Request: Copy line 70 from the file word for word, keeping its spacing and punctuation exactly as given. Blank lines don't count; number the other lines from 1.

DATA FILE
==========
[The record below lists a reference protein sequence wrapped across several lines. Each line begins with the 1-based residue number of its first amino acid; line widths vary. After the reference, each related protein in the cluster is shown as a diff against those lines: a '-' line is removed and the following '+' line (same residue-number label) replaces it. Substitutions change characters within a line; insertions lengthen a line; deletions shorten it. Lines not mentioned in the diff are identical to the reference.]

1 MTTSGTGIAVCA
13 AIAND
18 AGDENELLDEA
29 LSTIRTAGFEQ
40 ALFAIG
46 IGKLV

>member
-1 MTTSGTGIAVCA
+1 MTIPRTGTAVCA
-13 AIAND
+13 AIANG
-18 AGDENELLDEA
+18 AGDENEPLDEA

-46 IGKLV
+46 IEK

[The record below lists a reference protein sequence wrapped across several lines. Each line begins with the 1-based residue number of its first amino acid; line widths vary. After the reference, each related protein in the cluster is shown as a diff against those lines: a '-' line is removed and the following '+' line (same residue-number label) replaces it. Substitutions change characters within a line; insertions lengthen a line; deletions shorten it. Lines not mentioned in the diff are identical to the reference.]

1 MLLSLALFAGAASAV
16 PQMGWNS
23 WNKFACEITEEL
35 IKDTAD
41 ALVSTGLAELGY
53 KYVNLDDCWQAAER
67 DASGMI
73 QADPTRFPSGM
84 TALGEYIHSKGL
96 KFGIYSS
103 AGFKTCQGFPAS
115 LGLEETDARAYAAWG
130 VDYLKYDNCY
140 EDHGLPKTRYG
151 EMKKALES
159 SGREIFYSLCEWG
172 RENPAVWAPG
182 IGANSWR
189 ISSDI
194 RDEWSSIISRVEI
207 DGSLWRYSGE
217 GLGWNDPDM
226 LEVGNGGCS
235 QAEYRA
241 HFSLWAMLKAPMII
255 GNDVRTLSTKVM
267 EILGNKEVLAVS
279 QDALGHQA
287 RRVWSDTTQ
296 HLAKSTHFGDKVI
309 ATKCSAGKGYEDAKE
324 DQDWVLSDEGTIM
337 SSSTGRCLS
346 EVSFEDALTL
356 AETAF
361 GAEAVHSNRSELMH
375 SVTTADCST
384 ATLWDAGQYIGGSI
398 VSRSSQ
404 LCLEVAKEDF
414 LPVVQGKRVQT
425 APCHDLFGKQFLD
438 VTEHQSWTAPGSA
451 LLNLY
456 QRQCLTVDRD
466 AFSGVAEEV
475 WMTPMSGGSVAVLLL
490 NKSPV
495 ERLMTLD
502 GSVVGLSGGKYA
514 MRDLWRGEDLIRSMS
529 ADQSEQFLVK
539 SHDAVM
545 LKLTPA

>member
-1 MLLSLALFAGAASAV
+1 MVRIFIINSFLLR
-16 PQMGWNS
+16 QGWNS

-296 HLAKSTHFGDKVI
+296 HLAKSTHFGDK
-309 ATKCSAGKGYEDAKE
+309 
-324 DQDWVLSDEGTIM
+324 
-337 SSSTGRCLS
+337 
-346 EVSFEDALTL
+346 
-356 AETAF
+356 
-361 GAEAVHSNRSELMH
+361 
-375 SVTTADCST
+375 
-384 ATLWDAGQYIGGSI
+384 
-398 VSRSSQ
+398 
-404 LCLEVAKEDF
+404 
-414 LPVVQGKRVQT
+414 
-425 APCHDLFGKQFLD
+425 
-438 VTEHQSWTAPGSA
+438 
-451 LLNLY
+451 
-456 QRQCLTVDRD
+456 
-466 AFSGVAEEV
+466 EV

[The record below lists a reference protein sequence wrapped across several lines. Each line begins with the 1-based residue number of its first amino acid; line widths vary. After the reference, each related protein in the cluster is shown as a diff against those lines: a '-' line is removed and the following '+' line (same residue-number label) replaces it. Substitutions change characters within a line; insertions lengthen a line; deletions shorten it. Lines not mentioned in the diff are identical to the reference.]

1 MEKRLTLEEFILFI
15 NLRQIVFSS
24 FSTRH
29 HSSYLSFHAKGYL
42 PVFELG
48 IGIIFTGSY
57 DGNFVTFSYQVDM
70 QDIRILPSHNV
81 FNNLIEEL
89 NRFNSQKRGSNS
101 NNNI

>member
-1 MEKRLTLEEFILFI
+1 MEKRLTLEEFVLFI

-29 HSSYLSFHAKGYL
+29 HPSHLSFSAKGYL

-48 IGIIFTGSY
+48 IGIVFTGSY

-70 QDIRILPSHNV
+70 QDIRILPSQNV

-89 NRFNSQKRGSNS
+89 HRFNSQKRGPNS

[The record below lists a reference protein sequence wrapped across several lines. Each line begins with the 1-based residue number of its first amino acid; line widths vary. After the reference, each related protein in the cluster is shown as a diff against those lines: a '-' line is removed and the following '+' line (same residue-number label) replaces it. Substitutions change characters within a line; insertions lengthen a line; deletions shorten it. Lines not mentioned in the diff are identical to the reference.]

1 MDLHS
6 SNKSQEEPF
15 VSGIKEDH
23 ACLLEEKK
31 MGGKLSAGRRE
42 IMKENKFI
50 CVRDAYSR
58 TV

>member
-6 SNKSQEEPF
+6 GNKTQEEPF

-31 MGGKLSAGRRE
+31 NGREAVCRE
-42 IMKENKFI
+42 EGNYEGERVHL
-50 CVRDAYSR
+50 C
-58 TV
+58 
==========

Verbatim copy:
539 SHDAVM